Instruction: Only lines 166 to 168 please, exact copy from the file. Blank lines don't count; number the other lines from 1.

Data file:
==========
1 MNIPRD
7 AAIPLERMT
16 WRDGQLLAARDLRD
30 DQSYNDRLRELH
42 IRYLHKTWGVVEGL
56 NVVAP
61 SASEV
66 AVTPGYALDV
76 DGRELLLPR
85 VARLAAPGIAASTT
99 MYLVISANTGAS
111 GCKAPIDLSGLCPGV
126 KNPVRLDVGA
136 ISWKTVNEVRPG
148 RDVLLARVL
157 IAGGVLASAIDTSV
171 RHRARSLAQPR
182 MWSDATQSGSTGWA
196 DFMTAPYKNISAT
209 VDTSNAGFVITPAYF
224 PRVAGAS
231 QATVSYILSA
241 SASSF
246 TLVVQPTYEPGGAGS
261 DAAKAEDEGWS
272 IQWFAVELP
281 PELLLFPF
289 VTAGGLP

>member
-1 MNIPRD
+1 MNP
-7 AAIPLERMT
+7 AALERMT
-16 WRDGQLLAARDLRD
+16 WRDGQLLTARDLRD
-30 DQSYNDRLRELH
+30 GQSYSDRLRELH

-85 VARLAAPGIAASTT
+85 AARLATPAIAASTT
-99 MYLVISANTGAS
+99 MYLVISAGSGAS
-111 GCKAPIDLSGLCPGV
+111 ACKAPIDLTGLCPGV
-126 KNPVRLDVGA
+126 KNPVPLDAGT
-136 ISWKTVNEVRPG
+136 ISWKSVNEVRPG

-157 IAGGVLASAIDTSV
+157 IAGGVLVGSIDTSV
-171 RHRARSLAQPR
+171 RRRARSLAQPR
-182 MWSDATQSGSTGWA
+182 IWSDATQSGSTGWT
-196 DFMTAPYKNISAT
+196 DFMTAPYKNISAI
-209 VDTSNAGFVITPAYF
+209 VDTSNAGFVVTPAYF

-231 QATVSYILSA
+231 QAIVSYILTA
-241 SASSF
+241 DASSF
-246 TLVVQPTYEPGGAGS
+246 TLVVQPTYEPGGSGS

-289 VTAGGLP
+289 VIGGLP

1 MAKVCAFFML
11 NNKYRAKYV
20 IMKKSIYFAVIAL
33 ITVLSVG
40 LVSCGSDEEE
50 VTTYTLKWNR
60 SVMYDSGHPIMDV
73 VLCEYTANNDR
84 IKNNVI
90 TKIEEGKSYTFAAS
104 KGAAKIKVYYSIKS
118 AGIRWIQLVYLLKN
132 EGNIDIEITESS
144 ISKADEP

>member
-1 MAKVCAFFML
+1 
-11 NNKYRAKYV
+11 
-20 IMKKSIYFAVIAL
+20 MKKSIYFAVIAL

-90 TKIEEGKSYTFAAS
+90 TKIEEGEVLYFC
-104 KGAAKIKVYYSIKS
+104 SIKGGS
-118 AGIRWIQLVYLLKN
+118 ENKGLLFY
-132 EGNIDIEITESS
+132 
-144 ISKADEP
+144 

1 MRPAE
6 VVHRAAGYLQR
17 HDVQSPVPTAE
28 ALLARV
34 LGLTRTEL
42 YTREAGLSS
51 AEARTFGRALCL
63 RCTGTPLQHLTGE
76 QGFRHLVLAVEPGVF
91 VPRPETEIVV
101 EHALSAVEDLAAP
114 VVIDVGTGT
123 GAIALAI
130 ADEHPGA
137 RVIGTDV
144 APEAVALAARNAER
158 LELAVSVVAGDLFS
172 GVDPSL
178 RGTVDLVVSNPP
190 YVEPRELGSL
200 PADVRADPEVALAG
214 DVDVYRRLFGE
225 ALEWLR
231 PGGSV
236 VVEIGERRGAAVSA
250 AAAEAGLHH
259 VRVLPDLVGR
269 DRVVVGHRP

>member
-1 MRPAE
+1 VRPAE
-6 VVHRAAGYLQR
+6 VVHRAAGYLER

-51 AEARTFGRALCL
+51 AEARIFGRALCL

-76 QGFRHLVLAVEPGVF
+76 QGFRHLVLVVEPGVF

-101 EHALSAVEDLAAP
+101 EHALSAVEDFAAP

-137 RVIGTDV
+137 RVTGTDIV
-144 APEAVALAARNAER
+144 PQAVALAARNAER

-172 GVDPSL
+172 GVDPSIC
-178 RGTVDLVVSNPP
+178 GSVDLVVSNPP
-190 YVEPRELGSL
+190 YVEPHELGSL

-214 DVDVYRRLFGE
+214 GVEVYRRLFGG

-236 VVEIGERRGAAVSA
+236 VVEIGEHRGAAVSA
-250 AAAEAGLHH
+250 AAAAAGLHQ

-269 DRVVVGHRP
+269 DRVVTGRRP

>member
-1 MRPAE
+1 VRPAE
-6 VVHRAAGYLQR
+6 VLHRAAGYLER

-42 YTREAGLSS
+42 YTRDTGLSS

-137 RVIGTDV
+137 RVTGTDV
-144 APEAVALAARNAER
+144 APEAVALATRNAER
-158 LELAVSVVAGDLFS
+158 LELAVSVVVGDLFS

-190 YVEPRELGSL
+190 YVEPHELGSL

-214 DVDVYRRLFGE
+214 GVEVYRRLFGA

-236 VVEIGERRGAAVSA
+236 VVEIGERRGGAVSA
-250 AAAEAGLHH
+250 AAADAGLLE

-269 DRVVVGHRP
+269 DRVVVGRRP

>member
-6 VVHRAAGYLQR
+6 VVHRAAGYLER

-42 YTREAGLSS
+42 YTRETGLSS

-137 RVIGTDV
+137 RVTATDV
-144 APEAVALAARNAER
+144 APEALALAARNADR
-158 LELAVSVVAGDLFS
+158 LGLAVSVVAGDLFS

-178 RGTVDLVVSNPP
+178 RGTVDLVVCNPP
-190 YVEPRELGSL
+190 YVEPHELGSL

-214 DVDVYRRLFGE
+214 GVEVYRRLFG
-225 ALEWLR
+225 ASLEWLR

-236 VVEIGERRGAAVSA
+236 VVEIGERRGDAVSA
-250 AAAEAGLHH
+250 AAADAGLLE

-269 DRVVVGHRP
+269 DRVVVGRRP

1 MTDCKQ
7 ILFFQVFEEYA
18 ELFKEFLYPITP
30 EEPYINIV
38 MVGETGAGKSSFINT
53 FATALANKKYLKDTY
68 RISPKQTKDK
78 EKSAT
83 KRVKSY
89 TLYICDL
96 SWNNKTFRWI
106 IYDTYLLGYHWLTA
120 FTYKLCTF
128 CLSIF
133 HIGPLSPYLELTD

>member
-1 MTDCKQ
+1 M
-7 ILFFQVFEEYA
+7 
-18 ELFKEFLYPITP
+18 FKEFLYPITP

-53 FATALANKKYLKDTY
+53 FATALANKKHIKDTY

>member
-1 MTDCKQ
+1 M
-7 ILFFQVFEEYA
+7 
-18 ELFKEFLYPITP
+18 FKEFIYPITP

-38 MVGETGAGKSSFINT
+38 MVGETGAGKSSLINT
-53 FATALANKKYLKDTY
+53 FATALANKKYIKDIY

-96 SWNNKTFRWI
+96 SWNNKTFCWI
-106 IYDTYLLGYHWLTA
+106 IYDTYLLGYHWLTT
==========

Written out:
+158 LELAVSVVVGDLFS

-190 YVEPRELGSL
+190 YVEPHELGSL